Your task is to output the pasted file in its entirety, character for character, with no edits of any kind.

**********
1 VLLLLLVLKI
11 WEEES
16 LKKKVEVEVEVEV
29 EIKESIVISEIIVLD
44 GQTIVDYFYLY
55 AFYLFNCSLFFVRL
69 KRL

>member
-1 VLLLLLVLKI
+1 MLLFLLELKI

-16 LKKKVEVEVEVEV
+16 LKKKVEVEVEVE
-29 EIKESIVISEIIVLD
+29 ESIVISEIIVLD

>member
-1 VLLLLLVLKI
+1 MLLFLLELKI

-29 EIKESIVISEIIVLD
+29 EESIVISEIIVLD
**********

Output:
1 VLLLLLVLKI
11 WEEES
16 LKKKVEVEVEVEV
29 EIKESIVISEIIVLD
44 GQTIVDYFYLY
55 AFYLFNCSLFFVRL
69 KRL

>member
-1 VLLLLLVLKI
+1 MLLFLLELKI

-16 LKKKVEVEVEVEV
+16 LKKKVEVEVEVE
-29 EIKESIVISEIIVLD
+29 ESIVISEIIVLD

>member
-1 VLLLLLVLKI
+1 MLLFLLELKI

-29 EIKESIVISEIIVLD
+29 EESIVISEIIVLD